There aren't too many acts brave enough and, who could set away an album with such conviction. Plus with her old friend Kathy Kallick with whom she goes back to when they were in the Good Ol' Persons and regular Tom Rozum in tow the arrangements are most exquisite.
What makes Lewis so special? For one her music crosses boundaries with ease akin to a kid crossing the street as folk, country and bluegrass merge into one. Two; she is a wonderful fiddle player, guitarist, vocalist and knows how to make an album that combines not only the above categories yet a smattering of other flavours too without losing focus.
While she pens the majority of tunes, and why not since she is a great songwriter Lewis also finds room for 'Lark In The Morning' from fellow singer-songwriter Kate MacLeod, to which she does justice. While with her excelling on twin-fiddle (w/ Brittany Hass) a poem by Wendell Berry 'Burley Coulter's Song For Helen Branch' is converted into a song you could easily take as a Lewis original. Such the fashion it unerringly skips along, and has her sing as good as at any time on the album.
Like a few more Laurie takes time to acknowledge the work of California's late pioneering singer-songwriter, Kate Wolf on covering her song 'Unfinished Life'. A song deep in melodic hues a great beauty is registered as Rozum helps out on harmony vocals alongside Alex Hargreaves (fiddle), Todd Philips (bass), fresh from working with Joan Baez and the impeccable acoustic guitar of David Grier. By way of increasing her ratio of fiddle playing on the album Lewis includes two splendid instrumentals; her own 'Sophie's House' (a twin-fiddle piece with an act I am unfamiliar, Suzy Thompson) and traditional tune 'Beaver Creek' that features her banjo player Craig Smith. While 'Return The Fire' is another a cappella track and, like in the past it has Lewis take up something she is most passionate about. This time it is in the form of Vietnam Veterans, then to give some light and shade 'Here Today' has a fabulous lilt as Tom Rozum (mandolin, vocals) Patrick Sauber (banjo, vocals) and her co-writing partner and also band member Scott Huffman on vocals entwine with lush fiddle (Chad Manning) and upright bass (Andrew Conklin). Her use of a couple of phrases from an old gospel tune fit perfectly as once again she strikes top form!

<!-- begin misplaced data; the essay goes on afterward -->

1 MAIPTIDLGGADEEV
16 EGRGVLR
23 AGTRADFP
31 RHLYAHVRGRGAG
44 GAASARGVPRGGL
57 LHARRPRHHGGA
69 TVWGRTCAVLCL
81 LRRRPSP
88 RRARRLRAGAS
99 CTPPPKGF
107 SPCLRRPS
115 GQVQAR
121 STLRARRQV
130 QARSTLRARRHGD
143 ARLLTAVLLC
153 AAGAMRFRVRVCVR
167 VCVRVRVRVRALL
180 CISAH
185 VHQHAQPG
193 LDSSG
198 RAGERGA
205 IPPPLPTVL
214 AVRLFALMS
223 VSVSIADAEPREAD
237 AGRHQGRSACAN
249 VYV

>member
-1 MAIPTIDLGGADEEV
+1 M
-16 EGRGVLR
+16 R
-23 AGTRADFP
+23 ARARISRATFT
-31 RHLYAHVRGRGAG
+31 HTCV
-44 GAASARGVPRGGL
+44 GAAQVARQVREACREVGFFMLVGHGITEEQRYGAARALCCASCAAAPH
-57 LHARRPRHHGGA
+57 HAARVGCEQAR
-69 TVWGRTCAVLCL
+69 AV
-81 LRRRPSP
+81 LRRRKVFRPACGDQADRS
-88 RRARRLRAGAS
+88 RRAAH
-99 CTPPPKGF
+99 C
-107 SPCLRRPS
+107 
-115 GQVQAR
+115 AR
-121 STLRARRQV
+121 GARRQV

With Johnny Cash's 'Train Of Love' (recorded for a Johnny Cash tribute) burning up the tracks as fiddle (Darol Anger) and the dazzling slide guitar of Roy Rogers and the boys -that include Billy Lee Lewis (drums) plus the pure heart-tugging 'Chains Of Letters' that sees guitarist Nina Gerber pick some fabulous notes and the acoustic bass of Todd Sickafoose lend sympathetic support Lewis' true to life lyrics register deep into the mind of the listener.
The late Kate Wolf may be reaping plaudits and, quite rightly so as California's finest ever of her kind, but Laurie Lewis has a bunch of songs equal to them!
As a variation, the entertaining 'Cool Your Jets' and the marathon affair 'Sirens' find a home alongside 'The Roughest Road' (with Tim O'Brien on vocals) and a sombre 'Tell Me True' that was previously on Birdsong. A benefit recording for Audubon Canyon Ranch (a bird sanctuary in Northern California) like with the 'Cool Your Jets' that also has spoken word from NPR's Tom and Ray Magliozzi the beautiful harmony vocals of the Burns Sisters adorn it like blossom fruit trees in spring.
Blossoms is a must buy for fans of acoustic singer-songwriter recordings, and a good place to start for those unfamiliar with Laurie and friends who accompany her.